|Chuck Neinas, pictured here with former West Virginia University president Jim Clements, was in Morgantown in 2012 to introduce West Virginia University as the newest member of the Big 12 Conference.
MORGANTOWN, W.Va. - Late last month was the 30th anniversary of the 1984 Supreme Court ruling that the NCAA’s television plan violated the Sherman Anti-Trust Act as a restraint of trade.
Those who study, practice and discuss law believe that decision was the seminal moment in collegiate sports and set the industry down the path that it is currently on today.
Chuck Neinas, former commissioner of the Big Eight Conference and acting commissioner of the Big 12 when West Virginia University joined the league in 2012, was heavily involved in that case as executive director of the College Football Association (CFA).
It was Neinas’ organization, the CFA, formed in a Denver hotel ballroom in 1976, that provided the mechanism for member institutions to challenge the way the NCAA conducted business.
To those who have a superficial knowledge of the Supreme Court case, it seemed to be driven by certain elite schools wanting to have more of a say in the decision making process for television. Actually, Neinas, speaking from his Colorado home recently, said the whole case was driven by the NCAA’s inability to restructure.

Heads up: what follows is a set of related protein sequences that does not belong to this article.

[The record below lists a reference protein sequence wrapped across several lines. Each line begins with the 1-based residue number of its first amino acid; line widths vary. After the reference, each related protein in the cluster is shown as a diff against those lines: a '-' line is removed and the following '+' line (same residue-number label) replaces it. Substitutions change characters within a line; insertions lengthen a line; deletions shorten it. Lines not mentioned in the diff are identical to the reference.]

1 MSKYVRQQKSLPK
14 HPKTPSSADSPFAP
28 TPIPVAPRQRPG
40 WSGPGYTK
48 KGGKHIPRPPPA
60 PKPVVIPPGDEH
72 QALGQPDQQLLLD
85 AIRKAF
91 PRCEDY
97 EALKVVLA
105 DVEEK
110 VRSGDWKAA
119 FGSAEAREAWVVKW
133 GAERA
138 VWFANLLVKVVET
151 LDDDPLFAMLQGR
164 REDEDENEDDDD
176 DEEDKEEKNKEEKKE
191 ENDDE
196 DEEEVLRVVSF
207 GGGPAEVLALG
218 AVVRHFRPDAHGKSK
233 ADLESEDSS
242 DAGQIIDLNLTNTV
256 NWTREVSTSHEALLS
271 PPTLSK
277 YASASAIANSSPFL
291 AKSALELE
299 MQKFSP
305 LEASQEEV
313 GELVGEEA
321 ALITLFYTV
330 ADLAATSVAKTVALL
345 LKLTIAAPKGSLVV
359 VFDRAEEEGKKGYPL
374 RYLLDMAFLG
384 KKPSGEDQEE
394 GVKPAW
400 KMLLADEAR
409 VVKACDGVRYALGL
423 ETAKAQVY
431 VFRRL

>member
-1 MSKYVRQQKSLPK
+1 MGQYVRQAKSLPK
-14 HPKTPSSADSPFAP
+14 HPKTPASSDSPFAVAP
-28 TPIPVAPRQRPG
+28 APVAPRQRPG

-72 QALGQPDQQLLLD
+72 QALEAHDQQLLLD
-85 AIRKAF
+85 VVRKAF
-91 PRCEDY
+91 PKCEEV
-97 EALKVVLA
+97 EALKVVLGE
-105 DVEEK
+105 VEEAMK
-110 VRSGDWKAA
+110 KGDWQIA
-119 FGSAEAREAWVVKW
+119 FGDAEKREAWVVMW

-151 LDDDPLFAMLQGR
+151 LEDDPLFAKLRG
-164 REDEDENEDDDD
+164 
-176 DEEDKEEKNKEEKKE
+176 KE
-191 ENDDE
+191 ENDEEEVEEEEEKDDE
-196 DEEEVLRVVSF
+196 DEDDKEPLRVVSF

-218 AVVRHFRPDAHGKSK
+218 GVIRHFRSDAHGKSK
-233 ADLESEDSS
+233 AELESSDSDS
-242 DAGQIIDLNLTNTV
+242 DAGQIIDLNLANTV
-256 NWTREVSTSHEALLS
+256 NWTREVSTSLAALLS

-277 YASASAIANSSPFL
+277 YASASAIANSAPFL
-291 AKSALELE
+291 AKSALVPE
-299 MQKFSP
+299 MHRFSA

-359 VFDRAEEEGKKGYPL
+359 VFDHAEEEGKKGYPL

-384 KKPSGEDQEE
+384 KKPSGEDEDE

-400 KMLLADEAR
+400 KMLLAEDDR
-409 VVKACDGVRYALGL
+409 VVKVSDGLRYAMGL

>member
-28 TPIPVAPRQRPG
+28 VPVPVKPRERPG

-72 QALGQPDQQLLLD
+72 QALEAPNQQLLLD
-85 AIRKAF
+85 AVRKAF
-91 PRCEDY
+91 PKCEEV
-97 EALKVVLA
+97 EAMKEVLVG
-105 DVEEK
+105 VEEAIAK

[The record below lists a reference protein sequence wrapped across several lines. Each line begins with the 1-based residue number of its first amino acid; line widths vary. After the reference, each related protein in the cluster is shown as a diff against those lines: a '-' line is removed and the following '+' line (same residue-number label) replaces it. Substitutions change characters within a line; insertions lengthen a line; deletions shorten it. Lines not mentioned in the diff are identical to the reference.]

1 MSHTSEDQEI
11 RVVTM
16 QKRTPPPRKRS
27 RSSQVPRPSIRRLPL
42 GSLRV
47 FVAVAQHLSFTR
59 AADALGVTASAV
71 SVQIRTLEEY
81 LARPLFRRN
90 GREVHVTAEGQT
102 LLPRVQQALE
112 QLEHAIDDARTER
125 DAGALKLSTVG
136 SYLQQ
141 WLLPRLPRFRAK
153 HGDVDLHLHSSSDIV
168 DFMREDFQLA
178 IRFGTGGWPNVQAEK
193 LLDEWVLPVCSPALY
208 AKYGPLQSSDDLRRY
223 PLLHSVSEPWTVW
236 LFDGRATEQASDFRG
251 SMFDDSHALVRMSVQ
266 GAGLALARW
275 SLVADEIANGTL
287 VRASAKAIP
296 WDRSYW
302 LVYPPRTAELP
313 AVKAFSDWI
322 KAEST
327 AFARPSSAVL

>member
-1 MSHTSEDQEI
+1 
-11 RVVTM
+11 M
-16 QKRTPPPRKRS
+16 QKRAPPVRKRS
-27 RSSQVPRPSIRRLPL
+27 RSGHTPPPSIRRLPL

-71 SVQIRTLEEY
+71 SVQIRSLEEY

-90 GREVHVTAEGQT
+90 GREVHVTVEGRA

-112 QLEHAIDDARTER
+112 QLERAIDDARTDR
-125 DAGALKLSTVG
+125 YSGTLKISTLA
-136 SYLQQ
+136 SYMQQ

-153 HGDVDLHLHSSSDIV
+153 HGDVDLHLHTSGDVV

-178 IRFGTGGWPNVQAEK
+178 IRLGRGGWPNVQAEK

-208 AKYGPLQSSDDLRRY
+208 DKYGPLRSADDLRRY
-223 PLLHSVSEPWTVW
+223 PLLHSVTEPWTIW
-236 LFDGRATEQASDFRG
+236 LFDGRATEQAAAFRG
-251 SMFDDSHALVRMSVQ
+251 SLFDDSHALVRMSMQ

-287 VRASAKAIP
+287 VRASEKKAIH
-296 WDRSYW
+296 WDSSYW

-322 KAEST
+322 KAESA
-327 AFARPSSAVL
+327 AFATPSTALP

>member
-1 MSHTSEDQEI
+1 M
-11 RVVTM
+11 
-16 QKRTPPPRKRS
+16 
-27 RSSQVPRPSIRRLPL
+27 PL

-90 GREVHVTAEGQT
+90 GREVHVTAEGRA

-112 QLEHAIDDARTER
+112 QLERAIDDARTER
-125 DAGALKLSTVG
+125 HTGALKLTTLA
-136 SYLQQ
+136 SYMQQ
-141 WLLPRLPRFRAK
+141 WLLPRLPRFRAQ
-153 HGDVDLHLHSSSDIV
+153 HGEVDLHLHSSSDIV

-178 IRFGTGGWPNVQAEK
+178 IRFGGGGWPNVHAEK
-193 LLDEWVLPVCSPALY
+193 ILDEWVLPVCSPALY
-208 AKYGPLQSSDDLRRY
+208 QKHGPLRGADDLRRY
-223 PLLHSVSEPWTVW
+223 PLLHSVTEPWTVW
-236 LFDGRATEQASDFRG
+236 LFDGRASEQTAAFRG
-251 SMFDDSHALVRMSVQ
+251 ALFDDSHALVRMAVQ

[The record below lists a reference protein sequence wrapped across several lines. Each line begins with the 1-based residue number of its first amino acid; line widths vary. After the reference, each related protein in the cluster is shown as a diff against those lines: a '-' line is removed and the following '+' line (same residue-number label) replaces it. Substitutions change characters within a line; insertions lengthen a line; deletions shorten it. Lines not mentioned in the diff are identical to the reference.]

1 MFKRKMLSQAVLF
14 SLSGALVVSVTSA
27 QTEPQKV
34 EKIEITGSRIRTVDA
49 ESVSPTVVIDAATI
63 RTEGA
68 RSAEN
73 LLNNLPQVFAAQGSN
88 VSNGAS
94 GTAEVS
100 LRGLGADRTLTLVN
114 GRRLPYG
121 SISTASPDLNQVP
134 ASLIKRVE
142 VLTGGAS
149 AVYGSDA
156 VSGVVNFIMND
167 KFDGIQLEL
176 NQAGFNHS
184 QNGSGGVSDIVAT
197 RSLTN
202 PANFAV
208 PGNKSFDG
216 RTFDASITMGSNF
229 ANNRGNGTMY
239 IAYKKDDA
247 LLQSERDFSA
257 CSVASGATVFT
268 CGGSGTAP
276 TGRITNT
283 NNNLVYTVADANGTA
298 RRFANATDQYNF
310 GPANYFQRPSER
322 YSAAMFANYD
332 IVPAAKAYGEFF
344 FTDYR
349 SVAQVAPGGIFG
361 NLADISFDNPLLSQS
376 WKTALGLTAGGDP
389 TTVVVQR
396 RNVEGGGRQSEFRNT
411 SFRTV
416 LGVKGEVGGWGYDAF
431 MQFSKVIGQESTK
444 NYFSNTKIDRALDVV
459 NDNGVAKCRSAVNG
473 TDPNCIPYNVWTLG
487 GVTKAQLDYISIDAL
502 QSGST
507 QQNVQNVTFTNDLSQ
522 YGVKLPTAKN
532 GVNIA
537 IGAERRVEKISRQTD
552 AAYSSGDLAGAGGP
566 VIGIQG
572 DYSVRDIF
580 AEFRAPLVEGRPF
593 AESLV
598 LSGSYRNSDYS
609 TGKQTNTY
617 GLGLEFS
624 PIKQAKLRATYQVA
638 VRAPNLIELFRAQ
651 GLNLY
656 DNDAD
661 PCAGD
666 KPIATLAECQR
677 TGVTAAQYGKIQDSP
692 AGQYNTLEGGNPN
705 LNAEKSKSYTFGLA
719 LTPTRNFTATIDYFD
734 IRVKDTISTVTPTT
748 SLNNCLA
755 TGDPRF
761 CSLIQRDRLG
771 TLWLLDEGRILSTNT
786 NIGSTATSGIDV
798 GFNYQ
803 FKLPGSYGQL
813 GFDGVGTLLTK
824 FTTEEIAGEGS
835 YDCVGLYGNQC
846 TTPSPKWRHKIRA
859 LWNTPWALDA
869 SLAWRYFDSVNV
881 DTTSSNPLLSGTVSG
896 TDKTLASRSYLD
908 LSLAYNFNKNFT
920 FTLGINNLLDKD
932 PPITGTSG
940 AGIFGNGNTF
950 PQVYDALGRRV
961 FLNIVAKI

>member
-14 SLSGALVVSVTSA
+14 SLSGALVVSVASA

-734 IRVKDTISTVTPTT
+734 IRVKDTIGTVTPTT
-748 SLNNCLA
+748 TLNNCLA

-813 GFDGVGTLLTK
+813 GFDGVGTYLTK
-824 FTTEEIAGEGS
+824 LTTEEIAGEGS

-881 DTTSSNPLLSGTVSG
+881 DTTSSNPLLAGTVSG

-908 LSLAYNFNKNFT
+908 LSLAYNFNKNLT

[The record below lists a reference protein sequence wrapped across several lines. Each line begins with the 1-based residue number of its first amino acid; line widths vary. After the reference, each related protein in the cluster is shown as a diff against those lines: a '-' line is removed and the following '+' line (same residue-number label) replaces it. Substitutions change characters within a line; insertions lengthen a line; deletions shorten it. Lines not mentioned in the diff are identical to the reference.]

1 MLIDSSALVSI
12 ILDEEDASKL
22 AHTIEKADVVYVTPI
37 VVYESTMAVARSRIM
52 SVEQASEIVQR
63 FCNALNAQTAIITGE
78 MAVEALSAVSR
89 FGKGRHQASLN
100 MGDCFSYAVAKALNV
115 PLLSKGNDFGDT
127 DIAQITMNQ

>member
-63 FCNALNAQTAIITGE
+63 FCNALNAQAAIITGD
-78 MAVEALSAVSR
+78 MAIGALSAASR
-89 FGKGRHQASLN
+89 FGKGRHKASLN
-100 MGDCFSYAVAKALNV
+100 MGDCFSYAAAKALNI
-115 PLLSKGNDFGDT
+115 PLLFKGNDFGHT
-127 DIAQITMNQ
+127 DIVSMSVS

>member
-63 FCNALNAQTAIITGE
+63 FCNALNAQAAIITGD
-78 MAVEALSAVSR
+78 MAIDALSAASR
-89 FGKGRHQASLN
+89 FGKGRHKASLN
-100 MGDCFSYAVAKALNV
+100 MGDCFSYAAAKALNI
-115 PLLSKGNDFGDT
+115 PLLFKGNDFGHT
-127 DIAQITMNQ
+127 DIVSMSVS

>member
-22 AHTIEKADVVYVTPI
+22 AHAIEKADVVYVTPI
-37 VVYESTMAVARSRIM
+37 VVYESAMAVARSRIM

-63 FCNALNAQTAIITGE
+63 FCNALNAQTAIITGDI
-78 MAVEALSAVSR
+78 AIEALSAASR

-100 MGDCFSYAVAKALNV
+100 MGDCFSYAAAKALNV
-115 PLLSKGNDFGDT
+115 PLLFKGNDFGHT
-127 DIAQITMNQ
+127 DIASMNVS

Therefore, a brief history lesson is in order.
In 1973, the NCAA had the first of what became known as the "economic conventions” aimed at reining in athletic budgets and making the playing field more even for the lesser visibility schools. Things such as the maximum size of football coaching staffs and grants-in-aid limitations were implemented.
“Previous to that time the NCAA rules and regulations basically didn’t affect your daily operation of athletics except for the enforcement of some eligibility rules,” said Neinas.
And because the NCAA had a one-institution, one-vote system, the higher visibility schools were often outnumbered when it came to major issues, particularly those dealing with finances. Subsequently, schools such as San Jose State, Villanova and Fordham had a big say in how schools such as Texas, Oklahoma and Michigan did their business.
"The main problem was there were people who didn’t have football that voted on football-related issues,” recalled Neinas. “To the NCAA’s credit, it tried twice to restructure but it failed. Recognizing that, what happened was the group from the major conferences got together (to form their own organization - the CFA) and said, ‘Look, if we don’t stay together as a lobbying group we will definitely be out-voted.’”
By then, Neinas was becoming fully involved in CFA activities, eventually relinquishing his position as commissioner of the Big Eight in 1980 – a move many of his colleagues felt was foolhardy.
“When I announced to the Big Eight brethren that I was considering doing this they said why? The Big Eight was very successful at that time and as we adjourned for lunch there were about 10 people sitting around the table and they were saying I was committing professional suicide,” Neinas recalled. “Seated right next to me was (former Nebraska coach and athletic director) Bob Devaney. I turned to him and said, ‘Coach, what do you think?’ He looked at me and he said, ‘You know, it’s no different than a third down, just make sure whatever play you call works.’”